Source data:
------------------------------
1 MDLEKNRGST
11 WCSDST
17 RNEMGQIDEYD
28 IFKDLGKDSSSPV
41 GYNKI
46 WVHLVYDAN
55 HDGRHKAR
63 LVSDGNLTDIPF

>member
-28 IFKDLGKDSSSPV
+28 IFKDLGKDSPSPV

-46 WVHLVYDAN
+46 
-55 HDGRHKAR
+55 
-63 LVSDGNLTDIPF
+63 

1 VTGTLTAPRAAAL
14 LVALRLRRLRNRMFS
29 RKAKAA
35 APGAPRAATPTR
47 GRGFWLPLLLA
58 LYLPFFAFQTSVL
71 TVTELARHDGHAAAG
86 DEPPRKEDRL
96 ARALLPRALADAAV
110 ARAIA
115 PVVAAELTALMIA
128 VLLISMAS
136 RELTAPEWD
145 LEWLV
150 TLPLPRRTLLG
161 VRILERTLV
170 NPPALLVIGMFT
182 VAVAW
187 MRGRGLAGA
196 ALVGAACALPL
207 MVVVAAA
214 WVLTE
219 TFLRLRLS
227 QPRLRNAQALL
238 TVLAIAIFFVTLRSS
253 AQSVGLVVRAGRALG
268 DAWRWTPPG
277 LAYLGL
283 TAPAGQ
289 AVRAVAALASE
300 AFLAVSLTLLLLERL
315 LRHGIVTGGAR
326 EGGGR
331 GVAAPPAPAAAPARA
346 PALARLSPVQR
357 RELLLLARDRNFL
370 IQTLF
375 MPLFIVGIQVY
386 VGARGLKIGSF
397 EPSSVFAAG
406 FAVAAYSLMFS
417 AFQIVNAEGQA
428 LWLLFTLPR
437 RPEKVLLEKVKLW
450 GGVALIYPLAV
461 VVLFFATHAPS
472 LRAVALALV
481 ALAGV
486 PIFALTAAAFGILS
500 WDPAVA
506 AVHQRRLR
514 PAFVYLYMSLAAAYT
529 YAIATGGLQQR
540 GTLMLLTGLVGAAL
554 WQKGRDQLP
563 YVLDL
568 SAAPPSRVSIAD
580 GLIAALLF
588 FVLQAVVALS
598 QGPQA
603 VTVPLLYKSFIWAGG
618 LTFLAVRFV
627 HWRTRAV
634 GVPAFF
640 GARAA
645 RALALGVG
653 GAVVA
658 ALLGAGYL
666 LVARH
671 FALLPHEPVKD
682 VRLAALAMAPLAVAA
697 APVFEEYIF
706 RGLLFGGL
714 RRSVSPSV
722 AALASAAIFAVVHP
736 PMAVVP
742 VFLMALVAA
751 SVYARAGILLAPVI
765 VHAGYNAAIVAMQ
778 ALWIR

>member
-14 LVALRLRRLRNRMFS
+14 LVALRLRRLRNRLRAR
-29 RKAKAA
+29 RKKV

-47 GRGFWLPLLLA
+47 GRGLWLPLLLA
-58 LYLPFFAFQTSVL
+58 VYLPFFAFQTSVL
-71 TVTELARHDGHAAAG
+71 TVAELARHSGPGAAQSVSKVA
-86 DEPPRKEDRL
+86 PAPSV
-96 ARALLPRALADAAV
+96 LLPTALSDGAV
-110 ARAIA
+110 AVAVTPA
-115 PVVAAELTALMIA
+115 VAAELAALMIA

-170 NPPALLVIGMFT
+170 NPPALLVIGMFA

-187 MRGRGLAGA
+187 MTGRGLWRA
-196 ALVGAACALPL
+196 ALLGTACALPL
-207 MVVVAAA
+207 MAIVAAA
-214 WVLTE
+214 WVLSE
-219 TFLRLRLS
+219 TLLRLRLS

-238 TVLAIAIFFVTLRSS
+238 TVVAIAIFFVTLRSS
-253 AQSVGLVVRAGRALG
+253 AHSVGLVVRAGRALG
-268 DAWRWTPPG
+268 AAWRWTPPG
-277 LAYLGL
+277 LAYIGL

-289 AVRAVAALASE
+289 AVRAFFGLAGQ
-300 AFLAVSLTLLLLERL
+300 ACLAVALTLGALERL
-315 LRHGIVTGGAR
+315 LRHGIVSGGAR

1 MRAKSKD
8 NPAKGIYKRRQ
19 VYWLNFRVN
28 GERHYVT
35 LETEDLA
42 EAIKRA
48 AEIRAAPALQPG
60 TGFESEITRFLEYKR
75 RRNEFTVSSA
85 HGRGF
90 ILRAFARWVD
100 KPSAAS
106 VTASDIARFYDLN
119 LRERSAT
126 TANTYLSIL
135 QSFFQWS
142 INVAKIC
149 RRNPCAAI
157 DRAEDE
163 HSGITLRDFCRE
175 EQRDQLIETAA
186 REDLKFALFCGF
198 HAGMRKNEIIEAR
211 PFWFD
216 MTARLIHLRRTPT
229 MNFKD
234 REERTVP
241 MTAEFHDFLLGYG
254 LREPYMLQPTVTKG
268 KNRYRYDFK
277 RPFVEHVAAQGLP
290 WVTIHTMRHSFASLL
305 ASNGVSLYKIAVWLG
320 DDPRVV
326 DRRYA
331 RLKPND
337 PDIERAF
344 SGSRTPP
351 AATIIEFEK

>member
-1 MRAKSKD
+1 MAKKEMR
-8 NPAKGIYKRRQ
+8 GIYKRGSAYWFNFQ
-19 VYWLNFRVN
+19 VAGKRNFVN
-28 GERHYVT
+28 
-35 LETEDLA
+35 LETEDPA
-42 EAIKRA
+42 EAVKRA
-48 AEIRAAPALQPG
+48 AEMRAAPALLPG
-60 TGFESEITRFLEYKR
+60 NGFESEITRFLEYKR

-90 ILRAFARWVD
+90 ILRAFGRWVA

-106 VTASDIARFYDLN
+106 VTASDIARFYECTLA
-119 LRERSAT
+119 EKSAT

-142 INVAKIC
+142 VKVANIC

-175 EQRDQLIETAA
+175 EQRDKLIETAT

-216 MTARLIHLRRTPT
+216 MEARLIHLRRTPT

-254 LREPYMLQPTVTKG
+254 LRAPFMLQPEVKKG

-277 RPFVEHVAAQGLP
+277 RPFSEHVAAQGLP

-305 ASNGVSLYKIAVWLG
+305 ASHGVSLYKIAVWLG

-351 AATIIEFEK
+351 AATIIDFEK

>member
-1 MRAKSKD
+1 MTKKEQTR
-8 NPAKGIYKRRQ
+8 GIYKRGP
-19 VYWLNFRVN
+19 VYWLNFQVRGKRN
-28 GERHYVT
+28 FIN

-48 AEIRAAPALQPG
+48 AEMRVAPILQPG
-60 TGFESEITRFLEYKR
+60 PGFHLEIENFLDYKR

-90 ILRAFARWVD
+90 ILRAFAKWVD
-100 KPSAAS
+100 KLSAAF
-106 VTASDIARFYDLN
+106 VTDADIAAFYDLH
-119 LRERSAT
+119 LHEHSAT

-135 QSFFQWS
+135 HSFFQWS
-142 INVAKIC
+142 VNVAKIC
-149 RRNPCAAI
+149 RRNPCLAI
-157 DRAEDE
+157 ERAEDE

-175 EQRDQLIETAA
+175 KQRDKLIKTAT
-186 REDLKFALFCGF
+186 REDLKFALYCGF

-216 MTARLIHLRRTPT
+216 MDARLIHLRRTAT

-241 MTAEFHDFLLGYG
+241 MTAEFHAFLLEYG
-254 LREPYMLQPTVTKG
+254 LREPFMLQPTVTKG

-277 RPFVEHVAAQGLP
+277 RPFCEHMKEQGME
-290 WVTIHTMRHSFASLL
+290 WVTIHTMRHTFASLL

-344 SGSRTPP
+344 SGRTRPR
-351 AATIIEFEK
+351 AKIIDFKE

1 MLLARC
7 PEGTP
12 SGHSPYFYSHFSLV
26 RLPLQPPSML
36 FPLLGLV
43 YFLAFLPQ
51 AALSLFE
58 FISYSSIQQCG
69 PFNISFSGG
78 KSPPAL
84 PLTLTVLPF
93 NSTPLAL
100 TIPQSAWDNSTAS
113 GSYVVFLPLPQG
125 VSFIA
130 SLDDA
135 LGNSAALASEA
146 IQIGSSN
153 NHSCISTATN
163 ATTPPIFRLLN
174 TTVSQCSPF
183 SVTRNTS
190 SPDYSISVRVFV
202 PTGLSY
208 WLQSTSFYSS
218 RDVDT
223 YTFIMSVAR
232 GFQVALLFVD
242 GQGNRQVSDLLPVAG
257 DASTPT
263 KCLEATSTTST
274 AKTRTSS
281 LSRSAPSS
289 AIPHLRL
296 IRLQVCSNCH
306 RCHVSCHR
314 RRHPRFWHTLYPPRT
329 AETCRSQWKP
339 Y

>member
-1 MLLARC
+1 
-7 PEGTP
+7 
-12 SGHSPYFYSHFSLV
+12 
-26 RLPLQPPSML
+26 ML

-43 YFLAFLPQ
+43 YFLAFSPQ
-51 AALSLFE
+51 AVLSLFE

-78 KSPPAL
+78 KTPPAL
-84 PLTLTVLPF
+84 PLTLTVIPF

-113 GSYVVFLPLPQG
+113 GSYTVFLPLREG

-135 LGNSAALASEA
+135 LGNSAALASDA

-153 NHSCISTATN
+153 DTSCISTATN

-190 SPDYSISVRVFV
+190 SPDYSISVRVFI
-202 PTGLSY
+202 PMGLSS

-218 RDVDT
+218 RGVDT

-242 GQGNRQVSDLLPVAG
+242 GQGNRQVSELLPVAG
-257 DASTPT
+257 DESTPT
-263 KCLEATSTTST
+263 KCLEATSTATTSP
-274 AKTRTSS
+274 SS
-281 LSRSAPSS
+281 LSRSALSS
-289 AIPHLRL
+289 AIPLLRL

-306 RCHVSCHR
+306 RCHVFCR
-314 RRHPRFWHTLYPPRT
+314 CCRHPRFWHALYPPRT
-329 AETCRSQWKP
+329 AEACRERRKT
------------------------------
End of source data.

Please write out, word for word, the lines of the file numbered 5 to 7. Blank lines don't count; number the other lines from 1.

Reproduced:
41 GYNKI
46 WVHLVYDAN
55 HDGRHKAR